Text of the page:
Shaping the Landscape

Subject ABPL90271 (2011)

Note: This is an archived Handbook entry from 2011.

Credit Points: 12.50
Level: 9 (Graduate/Postgraduate)
Dates & Locations:

This subject has the following teaching availabilities in 2011:

Semester 1, Parkville - Taught on campus.
Pre-teaching Period Start not applicable
Teaching Period not applicable
Assessment Period End not applicable
Last date to Self-Enrol not applicable
Census Date not applicable
Last date to Withdraw without fail not applicable

Timetable can be viewed here. For information about these dates, click here.
Time Commitment: Contact Hours: 48 hours: 1x1 hour lecture per week; 1x3 hour workshop per week
Total Time Commitment: 146 hours total

Enrolment into the 200 or 300 point Master of Landscape Architecture.

Corequisites: None specified
Recommended Background Knowledge: None specified
Non Allowed Subjects: None specified
Core Participation Requirements:

For the purposes of considering requests for Reasonable Adjustments under the Disability Standards for Education (Cwth 2005), and Students Experiencing Academic Disadvantage Policy, academic requirements for this subject are articulated in the Subject Description, Subject Objectives, Generic Skills and Assessment Requirements of this entry.

The University is dedicated to provide support to those with special requirements. Further details on the disability support scheme can be found at the Disability Liaison Unit website :


Dr Heike Rahmann


Environments and Design Student Centre
Ground Floor, Baldwin Spencer (building 113)

Phone: 13 MELB (13 6352)

Subject Overview: This subject explores landscape as three-dimensional design. Through a series of related design exercises it investigates and tests conceptual, metaphoric, structural and technical characteristics of landform manipulation and material application.

Aspects of site grading, earthwork manipulation and innovative use of materials will be explored, including their experiential, functional and ecological implications.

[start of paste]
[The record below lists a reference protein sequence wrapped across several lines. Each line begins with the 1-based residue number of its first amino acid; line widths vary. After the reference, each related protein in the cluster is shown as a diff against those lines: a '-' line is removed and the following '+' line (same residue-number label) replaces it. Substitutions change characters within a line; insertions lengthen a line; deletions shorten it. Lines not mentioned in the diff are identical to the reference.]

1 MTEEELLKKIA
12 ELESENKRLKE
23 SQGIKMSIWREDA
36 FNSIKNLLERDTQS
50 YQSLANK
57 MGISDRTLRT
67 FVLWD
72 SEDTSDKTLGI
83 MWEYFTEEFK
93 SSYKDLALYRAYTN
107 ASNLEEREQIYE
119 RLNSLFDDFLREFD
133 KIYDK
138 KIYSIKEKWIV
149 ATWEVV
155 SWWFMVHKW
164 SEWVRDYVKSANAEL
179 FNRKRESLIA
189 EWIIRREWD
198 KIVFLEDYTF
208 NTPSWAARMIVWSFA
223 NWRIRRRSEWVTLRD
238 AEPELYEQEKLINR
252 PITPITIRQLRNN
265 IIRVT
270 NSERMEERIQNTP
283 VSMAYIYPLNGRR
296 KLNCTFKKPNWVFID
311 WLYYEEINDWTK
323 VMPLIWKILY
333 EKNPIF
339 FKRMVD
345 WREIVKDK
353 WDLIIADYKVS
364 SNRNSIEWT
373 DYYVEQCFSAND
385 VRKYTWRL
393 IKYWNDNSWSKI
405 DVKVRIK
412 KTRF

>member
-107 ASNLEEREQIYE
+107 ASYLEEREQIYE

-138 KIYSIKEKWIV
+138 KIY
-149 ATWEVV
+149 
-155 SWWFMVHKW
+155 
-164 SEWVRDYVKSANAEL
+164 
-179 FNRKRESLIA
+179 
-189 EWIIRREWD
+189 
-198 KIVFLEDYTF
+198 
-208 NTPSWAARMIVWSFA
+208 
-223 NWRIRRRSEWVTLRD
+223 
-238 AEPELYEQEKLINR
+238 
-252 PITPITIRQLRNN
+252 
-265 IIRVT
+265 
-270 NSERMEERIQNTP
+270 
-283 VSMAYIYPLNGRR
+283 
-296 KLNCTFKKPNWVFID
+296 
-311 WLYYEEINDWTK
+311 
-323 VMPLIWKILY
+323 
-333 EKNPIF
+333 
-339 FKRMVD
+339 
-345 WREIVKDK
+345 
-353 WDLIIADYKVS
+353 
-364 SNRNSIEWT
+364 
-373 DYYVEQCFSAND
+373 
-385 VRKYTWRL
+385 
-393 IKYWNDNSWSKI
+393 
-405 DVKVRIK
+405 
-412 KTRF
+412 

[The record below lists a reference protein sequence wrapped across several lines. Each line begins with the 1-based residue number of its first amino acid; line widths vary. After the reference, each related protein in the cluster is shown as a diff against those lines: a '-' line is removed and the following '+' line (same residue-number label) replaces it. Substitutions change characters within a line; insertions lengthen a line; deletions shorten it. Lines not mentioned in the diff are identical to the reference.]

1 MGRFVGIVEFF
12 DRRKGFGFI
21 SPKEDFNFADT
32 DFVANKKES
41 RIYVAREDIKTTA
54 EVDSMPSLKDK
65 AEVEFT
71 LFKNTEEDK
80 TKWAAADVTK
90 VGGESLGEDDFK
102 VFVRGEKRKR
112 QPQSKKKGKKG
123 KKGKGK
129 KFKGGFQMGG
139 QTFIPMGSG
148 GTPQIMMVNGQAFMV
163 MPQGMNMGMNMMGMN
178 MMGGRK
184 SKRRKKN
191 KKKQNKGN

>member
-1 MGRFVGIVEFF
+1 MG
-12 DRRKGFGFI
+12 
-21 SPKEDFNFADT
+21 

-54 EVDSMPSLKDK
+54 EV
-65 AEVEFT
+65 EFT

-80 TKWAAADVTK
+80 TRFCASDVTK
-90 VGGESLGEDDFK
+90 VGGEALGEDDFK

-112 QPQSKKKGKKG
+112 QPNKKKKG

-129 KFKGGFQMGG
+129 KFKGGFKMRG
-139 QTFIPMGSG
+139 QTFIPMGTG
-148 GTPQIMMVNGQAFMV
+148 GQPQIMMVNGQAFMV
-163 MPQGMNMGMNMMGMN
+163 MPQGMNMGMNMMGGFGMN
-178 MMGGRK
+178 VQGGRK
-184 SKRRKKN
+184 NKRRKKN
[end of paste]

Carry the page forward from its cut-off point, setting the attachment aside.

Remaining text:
The importance of landform modelling to the design vocabulary of landscape architecture will be introduced, alongside fundamental principles of drainage, levels, surveying and representation techniques.
  • Understand site grading and materials from functional, aesthetic and ecological perspectives
  • Demonstrate an understanding of the technical aspects of landform manipulation and innovative use of material
  • Understand and apply the representational techniques associated with designing multidimensional landforms
  • Demonstrate critical thinking through design experimentation and making

Project work equivalent to 5000 words in total.

  • An assignment equivalent to 500 words (10%) due in week 4.
  • An design research assignment equivalent to 1500 words (30%) due in week 6.
  • A final design project equivalent to 3000 words (60%) due at the end of semester.

Prescribed Texts:

Petschek, Peter. 2008 Grading for Landscape Architects and Architects Birkhauser .

Breadth Options:

This subject is not available as a breadth subject.

Fees Information: Subject EFTSL, Level, Discipline & Census Date
Generic Skills:
  • Correct use of technical terminology;
  • Three dimensional conceptualisation and representation;
  • Creative response to complex problems;
  • Application of fundamental science and mathematics to problem solving.
Related Course(s): Master of Landscape Architecture
Master of Landscape Architecture

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